Facts –

I know that the TT lab is in the Tenderloin district, which is one of the higher poverty boroughs of San Francisco.  They are a project overseen by St. Anthony’s & Network Ministries.  They provide computers for the public to use, and offer courses on how to use computers (beginner/intermediate computer skills, service skills, etc.) They teach a lot of people computer basics who would otherwise have no resources to do so on their own.

Assumptions –

I assume that most of the people who I will be working with are those living in the Tenderloin borough. I also assume that most of them will have little to no previous experience.  I anticipate this to be both eye-opening and challenging, as the people I interact with on a daily basis are usually fluent in computer usage.  I assume that there will be some sort of staff oversight of my work, as well as some expectations of me by this staff.  I assume they will expect me to be on-time and polite, conscious and patient, and perhaps most importantly, enthusiastic about being there.

Challenges –

I have never interacted with people with absolutely no knowledge of how to use a computer.  Not only am I going to interact with people like this, it will be my specific task to teach them these skills.  This is going to be a challenge because it is something I have never done before.  As with any other new activity, you can give yourself the advantage by coming prepared, but this can only be so helpful.  Once I start teaching, I will have to evaluate my teaching and adjust it accordingly.  I know these types of changes will be harder to make than they might seem, because different people learn different ways.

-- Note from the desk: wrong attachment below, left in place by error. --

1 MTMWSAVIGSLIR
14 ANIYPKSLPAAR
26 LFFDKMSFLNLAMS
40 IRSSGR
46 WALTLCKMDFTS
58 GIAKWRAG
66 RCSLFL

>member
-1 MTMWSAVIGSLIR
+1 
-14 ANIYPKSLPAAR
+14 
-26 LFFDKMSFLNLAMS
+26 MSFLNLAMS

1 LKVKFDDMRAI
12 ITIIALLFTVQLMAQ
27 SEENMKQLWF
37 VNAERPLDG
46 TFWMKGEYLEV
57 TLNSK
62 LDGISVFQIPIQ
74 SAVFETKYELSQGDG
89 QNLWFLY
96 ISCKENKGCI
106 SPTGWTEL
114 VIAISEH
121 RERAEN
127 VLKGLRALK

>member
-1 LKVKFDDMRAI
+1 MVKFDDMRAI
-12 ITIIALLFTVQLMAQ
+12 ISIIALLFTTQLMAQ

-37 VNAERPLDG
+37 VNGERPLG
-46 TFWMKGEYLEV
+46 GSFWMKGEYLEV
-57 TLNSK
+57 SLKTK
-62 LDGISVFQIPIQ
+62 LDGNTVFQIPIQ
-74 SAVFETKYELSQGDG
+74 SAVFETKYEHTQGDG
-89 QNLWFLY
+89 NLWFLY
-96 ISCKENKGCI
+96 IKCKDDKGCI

Expectations –

I hope to mainly learn about just how wide the digital divide is.  I have never had any first hand experience with this; all my knowledge of this subject comes from lectures and text books.  At the very least I expect my perspective to dilate.  On the other end of the spectrum, perhaps my perspective will change all-together.  I hope to learn a little bit more about every day computer users.  People like this interest me, as their interaction with computers can be dangerous.  Dangerous to their own identity, dangerous to the system they’ve been granted access to, etcetera.  From a social engineering aspect, these users are the weakest link, and pose a large threat.  I like to talk to people who use computers very rarely and / or know very little about safety and security.  I like to ask them about whether they continue when they get a certificate warning, or how they pick their passwords.  I think they are an incredibly interesting data set, and I hope to learn more about them during our time.